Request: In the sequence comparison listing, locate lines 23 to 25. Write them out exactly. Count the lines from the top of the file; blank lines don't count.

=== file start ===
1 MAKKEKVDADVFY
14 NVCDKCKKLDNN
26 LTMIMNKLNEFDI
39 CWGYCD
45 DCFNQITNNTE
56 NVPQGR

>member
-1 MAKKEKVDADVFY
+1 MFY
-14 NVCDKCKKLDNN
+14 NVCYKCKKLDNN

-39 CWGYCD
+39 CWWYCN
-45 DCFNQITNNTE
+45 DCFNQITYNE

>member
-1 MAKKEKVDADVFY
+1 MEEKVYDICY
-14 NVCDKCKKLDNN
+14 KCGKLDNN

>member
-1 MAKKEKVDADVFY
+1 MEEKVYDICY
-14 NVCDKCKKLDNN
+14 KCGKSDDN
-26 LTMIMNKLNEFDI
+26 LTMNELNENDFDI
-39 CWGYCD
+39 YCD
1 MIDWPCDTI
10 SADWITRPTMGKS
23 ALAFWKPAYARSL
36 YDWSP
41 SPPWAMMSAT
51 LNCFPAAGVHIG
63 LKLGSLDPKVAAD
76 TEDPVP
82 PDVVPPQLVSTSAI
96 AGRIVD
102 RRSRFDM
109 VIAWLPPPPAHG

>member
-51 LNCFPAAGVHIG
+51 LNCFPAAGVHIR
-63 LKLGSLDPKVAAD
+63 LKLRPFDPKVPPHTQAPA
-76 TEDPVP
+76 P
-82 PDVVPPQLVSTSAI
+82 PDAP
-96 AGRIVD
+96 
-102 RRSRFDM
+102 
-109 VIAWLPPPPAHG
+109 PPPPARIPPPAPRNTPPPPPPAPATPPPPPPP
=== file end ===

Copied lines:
+1 MEEKVYDICY
-14 NVCDKCKKLDNN
+14 KCGKSDDN